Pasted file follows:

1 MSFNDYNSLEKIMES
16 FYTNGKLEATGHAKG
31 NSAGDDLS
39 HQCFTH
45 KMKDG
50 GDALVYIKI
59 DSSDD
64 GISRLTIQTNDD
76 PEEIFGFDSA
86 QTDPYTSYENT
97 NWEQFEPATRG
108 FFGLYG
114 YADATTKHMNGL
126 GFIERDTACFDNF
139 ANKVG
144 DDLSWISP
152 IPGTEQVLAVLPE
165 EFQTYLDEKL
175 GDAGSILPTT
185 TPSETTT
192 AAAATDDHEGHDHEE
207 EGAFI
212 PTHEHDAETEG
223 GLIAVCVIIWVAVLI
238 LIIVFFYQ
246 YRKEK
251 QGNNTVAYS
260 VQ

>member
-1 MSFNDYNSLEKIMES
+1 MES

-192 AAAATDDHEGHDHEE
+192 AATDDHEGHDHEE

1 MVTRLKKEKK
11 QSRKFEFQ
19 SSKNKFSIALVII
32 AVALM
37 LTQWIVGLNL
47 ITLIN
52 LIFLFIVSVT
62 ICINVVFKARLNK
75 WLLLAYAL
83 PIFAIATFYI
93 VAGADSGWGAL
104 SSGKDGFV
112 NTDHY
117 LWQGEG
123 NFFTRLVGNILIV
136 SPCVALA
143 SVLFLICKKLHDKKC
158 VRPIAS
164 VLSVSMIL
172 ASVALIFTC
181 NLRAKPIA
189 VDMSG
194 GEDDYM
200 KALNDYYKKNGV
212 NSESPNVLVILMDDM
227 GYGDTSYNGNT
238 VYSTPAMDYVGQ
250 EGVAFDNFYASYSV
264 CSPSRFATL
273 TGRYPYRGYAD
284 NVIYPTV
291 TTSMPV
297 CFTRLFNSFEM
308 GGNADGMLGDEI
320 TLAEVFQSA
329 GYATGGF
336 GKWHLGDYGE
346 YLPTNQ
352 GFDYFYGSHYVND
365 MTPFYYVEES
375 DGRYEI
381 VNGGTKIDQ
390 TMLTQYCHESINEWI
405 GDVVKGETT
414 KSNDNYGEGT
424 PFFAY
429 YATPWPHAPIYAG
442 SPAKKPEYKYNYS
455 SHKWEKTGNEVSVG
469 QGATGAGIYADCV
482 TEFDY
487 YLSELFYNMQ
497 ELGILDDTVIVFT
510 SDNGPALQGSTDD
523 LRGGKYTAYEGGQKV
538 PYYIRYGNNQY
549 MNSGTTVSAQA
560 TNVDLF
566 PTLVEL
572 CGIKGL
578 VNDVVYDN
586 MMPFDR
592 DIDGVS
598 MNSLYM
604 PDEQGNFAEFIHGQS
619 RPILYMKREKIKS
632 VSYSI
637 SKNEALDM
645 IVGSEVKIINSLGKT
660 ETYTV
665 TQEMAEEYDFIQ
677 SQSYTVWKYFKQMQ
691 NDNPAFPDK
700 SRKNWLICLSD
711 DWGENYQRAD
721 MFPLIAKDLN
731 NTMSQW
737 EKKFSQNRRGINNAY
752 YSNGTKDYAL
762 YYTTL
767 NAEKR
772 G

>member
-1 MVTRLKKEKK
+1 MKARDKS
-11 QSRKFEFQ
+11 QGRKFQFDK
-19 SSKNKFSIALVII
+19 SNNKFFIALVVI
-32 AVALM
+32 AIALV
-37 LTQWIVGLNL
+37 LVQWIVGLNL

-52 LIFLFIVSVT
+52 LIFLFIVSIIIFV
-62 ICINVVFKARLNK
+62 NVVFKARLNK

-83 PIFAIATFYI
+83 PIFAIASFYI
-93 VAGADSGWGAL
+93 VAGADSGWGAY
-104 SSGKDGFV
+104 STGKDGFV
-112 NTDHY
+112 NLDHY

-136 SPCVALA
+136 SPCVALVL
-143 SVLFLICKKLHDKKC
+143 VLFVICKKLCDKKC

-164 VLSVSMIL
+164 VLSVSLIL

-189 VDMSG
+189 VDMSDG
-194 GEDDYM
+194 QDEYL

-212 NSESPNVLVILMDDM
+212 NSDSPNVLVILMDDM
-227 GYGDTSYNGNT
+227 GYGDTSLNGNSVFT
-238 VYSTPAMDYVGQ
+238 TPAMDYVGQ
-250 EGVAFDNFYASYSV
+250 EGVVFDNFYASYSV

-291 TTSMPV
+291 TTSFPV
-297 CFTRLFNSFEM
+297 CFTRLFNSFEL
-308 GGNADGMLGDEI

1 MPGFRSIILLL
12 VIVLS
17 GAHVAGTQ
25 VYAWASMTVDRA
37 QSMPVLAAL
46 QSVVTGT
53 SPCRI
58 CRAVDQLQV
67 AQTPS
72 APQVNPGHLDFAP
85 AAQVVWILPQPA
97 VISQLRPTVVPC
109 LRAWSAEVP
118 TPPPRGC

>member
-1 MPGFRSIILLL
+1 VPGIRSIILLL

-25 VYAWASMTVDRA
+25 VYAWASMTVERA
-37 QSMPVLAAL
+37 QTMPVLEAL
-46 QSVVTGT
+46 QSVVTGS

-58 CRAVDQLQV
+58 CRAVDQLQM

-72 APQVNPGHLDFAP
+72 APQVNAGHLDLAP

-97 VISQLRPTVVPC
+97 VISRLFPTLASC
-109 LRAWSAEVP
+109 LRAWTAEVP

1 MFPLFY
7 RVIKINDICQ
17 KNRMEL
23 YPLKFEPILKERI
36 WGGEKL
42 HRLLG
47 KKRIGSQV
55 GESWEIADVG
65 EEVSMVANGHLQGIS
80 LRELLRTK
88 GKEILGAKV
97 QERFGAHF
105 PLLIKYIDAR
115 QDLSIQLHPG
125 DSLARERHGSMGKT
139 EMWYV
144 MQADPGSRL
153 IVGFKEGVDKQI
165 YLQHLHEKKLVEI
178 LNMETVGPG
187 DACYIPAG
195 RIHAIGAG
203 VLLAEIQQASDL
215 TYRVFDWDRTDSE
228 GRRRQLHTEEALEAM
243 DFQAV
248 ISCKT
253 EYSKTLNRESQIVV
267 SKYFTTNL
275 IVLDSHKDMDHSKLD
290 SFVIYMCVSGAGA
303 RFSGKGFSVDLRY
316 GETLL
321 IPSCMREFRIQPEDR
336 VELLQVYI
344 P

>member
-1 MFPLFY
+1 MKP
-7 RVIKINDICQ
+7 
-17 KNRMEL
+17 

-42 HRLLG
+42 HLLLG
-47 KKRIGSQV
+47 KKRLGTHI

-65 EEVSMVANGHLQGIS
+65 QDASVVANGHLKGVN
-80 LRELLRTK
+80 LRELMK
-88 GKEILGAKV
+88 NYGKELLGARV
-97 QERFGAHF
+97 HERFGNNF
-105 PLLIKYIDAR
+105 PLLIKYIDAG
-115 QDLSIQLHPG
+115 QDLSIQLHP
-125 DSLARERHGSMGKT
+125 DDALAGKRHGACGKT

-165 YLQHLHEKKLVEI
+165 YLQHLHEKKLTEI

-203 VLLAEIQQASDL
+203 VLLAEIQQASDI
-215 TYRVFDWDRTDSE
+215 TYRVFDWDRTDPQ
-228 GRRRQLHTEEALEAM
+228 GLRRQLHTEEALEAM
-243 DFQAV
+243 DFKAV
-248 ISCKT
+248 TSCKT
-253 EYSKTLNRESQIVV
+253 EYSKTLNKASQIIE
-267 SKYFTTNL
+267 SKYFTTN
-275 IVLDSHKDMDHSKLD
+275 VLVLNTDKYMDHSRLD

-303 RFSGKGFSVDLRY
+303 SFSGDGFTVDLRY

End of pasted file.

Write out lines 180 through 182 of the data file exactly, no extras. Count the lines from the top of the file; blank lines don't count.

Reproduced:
+25 VYAWASMTVERA
-37 QSMPVLAAL
+37 QTMPVLEAL